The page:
I’ve just finished adding the first page for an individual man named on the original roll, Sydney Reddick of Ashtead. He is the very first man named on the original roll. His page will be the template for those that follow, though doubtless there’ll be some evolution along the way. Any ideas for how to improve the design gratefully received – it’s perilously close to committing the sin of using HTML tables for layout at the moment. The top of the page gives brief biographical data, when and where born and died etc; this is followed by some information about his ringing career; then occupation; and then outline of his army service (when he enlisted, what regimetns and battalions, and with what regimental number). The remainder gives a brief chronological account of the major events in his life, linked to the relevant sources at the end of the page, this should also explain anything in the “highlights” at the top of the page which may not be immediately obvious.
Sydney Reddick was the middle one of five siblings (four brothers and one sister) of Arthur and Eliza (nee Partridge) who married in 1888. He was born in early 1895, or late 1894, in Ashtead. His older brothers were Stanley (1889/1890) and Percy (1891/1892), his younger brother Ernest Arthur (1903/1904). Sadly, before the birth of his younger sister Eva Mary (March 1911), Stanley had died in 1908 aged 18. Arthur Reddick was a wheelwright, there is a good chance he worked for John Wyatt who owned the village forge and in addition to general blacksmiths work made miller’s wagons (see Ashtead Heritage Trail – Mole Valley District Council). John Wyatt was also captain of the local ringers, and father of Hedley James Wyatt who is also listed on the original roll. It was presumably through this connection that Sydney learnt to ring, the forge was known as the centre of local ringing, with ringing being the main topic of discussion (see Proceedings of the Leatherhead and District Local History Society, Volume 6, No. 9, p6 – thanks to those responsible for the Ashtead War Memorials website for the information). When that happened has not yet been precisely established, but he rang his first peal in December 1913, followed by another on the eve of the outbreak of war, Monday 3 August 1914, in both he rang the treble to Grandsire Triples.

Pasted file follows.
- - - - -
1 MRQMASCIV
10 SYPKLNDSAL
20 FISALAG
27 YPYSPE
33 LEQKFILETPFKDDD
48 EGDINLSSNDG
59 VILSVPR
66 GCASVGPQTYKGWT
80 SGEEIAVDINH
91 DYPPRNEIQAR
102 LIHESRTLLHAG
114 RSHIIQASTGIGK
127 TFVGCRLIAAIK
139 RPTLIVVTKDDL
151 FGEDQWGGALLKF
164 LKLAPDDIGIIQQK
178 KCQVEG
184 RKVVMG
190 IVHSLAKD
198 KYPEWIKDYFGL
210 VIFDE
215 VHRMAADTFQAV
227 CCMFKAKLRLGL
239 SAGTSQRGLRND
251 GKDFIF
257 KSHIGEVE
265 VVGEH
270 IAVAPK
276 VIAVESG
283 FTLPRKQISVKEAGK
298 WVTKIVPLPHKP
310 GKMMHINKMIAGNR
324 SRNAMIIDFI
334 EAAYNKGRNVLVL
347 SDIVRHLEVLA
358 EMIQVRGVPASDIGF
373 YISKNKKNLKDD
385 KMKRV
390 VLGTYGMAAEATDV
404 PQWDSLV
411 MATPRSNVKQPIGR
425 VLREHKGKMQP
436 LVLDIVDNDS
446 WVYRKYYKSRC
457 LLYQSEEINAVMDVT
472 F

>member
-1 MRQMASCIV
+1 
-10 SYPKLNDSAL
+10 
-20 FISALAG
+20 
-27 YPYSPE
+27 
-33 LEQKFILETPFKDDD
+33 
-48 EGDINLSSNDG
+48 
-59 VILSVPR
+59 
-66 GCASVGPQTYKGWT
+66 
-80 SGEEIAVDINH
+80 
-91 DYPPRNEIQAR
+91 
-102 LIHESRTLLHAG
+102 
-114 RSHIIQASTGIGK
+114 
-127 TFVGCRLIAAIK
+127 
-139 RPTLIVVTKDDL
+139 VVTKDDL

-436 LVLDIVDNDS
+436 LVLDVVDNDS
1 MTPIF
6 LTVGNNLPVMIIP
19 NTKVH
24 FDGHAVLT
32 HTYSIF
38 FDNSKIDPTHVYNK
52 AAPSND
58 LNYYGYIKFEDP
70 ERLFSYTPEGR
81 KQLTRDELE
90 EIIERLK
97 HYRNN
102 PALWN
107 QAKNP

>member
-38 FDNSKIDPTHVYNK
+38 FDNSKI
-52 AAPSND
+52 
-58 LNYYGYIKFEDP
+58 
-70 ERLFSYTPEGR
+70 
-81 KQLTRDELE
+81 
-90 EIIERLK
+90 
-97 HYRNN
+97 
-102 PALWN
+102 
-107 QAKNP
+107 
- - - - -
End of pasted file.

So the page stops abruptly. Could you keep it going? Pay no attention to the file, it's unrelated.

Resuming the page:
By 4 December 1914 Sydney Reddick, along with George Albert Cook and Hedley James Wyatt, had joined “5th (Reserve) Battalion, East Surrey Regiment” at Wimbledon. This was a battalion of the Territorial Force. The timing suggests this was 2/5th battalion, but it’s not clear if they remained with 2/5th on the formation of 3/5th battalion in July 1915. Nor is it clear why he did not go overseas at this time. Up until 1916 it may simply have been that he did not sign the Imperial Service Obligation (the Territorial Force was designed for home defence), but once conscription came in this distinction ceased. It was not until September 1917 that he was finally posted overseas, initially remaining on the books of 5th Battalion, but after the normal final training period at an Infantry Base Depot he was posted to 26th Battalion, Royal Fusiliers. Due to his status as a TF soldier, this led to an administrative transfer to 1st Battalion, the London Regiment, but he never actually served with that unit. Soon after his arrival with the battalion, the CO, who had only just taken command was killed by a German bombing raid, along with some other officers. Sydney’s morale cannot have been improved when word came that his brother Percy had died serving in Mesopotamia. The battalion was transferred to the Italian Front in November 1917, but returned to France at the beginning of March 1918.
The return came as part of the preparations for the half-expected German Spring Offensive. This was launched early on the morning of 21 March 1918. 26th Battalion, Royal Fusiliers were soon thrown into the desperate defence, from late on 22 March fighting in the area just north of the town of Bapaume, and falling back towards Achiet-le-Grand. Sometime before 25 March Sydney received his fatal wounds. His grave is now in Gommecourt Wood New Cemetery – this cemetery was only built after the war, so his original burial place is not yet clear. Within six months the family had lost two sons (and the eldest had died ten years previously). Fortunately the youngest son was not old enough to serve.
On 22 February 1919 a number of large memorial services for ringers killed in the war were held around the country. For London and surrounding districts the service was at St Clement Danes. Sydney Reddick’s name was included in the roll of honour read at the service. Over the next few years he would also be added to the Surrey Association roll of honour, the Central Council memorial book and the Ashtead War Memorials, a plaque inside St Giles’ Church (where he rang) and one in the churchyard at St George’s.